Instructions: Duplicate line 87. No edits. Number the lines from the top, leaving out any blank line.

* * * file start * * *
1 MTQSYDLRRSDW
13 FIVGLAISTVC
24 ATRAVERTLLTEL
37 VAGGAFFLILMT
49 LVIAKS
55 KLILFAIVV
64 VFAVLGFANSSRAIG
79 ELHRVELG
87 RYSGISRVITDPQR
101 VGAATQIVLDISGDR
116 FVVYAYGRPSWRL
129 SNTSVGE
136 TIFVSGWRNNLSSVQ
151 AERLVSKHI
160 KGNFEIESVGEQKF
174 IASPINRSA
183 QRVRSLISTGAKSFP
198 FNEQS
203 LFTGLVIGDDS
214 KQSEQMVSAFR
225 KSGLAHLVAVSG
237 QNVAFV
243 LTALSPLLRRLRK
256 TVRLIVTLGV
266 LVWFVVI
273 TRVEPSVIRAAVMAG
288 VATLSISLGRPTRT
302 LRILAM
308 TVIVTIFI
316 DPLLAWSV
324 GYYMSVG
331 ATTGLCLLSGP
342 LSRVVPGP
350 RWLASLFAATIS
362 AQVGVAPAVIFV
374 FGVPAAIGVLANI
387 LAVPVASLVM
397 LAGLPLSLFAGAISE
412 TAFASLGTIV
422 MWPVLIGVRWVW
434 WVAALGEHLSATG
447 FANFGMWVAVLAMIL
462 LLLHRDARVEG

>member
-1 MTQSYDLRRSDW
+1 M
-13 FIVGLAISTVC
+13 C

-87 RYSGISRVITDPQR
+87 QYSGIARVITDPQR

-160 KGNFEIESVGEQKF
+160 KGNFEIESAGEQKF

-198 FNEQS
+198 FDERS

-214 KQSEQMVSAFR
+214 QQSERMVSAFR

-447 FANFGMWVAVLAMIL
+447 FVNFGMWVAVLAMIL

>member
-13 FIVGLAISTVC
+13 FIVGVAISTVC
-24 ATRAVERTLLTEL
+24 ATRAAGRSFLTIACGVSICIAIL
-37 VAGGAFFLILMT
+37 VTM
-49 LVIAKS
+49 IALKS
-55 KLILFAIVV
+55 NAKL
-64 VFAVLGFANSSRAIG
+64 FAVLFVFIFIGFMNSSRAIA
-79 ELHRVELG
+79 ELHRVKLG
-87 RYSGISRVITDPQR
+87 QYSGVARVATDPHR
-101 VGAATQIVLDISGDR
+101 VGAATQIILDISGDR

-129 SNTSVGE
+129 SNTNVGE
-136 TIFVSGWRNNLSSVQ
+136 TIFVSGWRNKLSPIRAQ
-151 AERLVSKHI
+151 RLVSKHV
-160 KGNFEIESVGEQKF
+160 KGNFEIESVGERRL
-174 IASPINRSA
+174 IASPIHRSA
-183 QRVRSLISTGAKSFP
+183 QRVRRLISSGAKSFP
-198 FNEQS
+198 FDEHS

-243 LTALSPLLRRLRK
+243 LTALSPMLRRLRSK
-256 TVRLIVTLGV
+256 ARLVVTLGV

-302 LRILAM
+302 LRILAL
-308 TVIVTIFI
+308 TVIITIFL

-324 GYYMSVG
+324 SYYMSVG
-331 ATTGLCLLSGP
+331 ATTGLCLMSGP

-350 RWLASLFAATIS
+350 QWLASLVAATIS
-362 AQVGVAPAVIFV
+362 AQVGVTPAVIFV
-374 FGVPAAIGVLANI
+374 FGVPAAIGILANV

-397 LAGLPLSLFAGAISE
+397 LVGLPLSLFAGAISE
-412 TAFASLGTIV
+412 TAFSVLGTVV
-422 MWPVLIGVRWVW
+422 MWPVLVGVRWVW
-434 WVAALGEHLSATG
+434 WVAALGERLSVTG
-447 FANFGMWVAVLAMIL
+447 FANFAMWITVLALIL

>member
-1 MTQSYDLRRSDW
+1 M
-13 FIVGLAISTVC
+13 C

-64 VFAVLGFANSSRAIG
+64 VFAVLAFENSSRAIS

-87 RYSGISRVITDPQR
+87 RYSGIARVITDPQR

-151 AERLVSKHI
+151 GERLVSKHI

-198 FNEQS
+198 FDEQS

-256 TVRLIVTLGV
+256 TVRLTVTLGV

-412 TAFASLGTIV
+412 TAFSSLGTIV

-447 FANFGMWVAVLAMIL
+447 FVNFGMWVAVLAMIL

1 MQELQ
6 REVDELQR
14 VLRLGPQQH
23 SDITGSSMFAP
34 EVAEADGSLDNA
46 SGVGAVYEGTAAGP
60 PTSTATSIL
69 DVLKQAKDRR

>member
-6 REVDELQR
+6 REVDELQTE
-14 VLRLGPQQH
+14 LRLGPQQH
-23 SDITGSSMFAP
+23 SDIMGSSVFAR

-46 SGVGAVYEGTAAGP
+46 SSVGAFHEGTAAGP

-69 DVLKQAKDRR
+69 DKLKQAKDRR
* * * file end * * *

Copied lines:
+174 IASPIHRSA